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The safety net dragging us down

By Hugh White - posted Wednesday, 7 November 2007

Recently one of Australia's most senior foreign policy officials was asked by a foreign counterpart what issues kept him awake at night - Iraq, East Timor, Indonesia, the rise of China, global warming? The answer was none of these, but rather "looking after Australians overseas". His interlocutor nodded in energetic agreement. "So it is with us also," he replied.

Welcome to the new world of diplomacy. As global citizens seem increasingly to cut themselves loose from national roots to lead cosmopolitan lives, governments around the world - especially governments of advanced countries such as Australia - seem to face ever-rising expectations that they will accept greater and greater responsibility for the safety of their citizens overseas.

In Australia, this trend has been marked by high-profile crises: the evacuation of Australians from Lebanon during the Israel-Hezbollah war; the search for and recovery of Douglas Wood, taken hostage in Iraq; the assistance provided to victims of the Boxing Day tsunami; and the return of Australians wounded and killed after the Bali bombings.


Several factors explain why the burden of consular services has grown in recent years. First there is the simple growth in the numbers of Australians overseas. Since 1997 the number of Australians travelling overseas each year has exceeded 3 million, and this figure has grown by between 5 and 8 per cent a year.

Second, the government has encouraged Australians to look to it for help if they find themselves in trouble overseas, especially since the election of the Howard Government.

Third, and partly as a result of government encouragement, the public's expectations have grown. As the Government has undertaken more and more high-cost, highly publicised consular activities, Australians have come to expect the same levels of support if they find themselves in trouble, and the Government finds itself trapped in a cycle of rising expectations. In the 1996-97 financial year, the Department of Foreign Affairs and Trade provided some 13,000 Australians with consular assistance. Just seven years later, in 2004, the department helped more than 25,000 Australians in difficulty in more than 152 countries. Two years later, the number of countries in which assistance was required had jumped to 178.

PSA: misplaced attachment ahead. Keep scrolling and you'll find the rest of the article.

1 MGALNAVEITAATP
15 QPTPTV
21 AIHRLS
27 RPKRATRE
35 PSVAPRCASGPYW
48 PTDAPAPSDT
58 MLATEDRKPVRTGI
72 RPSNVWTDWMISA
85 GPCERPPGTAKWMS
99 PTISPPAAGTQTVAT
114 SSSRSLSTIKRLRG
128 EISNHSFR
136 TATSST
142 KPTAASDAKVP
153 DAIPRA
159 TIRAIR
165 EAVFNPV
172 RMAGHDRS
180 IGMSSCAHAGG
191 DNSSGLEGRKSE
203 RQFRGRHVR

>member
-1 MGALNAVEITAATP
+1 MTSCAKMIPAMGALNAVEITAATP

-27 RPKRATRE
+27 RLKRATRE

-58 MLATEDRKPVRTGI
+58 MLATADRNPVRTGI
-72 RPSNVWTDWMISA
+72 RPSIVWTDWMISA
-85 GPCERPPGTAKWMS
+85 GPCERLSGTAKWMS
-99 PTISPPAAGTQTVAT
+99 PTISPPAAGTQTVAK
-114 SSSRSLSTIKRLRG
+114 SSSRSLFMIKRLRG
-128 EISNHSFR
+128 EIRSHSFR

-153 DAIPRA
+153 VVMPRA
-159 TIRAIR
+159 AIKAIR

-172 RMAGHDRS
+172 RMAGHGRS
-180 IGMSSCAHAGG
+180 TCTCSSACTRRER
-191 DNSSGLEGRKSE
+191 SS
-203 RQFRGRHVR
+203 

It is a little inconsistent that the Government, which places rhetorical emphasis on self-reliance and deprecates the intrusion of the "nanny state" into the realm of personal responsibility, should have presided over this significant transfer of risk and responsibility from individuals to the state, especially in an area in which the state is often so poorly placed to accept it.

The result is potentially serious for Australia. The number of diplomats, and the proportion of their time, devoted to reporting, analysing and influencing developments in key countries central to Australia's future have fallen sharply in recent years. In countries where Australia has significant interests to protect and promote, the consequences can be serious and long-lasting. Indonesia is a perfect example. Significant consular issues in the past few years - from the Bali bombings to Schapelle Corby - have placed a huge workload on our mission in Jakarta. But at the same time, Indonesia's political system has been transformed by the introduction and evolution of democracy and decentralisation, and our bilateral relationship has been strained by the backwash from East Timor.

If at some time in the next few years we are taken by surprise by some serious upheaval in Jakarta, people will ask what our diplomats were doing when they should have been keeping on top of developments. The answer may be that they were doing consular work.


No one would argue that governments should not help Australians in trouble abroad. But equally it is plain that we need to set some limits on the help that is offered. The Government needs to cap community expectations of the kinds of help it can provide to Australians overseas, and send clearer messages about the need for individuals to take responsibility for their own wellbeing while abroad. Second, the Government needs to ensure the resources devoted to consular work do not detract from the ability of Australia's foreign service to undertake critical diplomatic work. If the department is to promote our chief national interests as well as look after Australians in trouble aboard, it needs more money.

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First published in the Sydney Morning Herald on 19 October, 2007.

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About the Author

Hugh White is director of the Australian Strategic Policy Institute.

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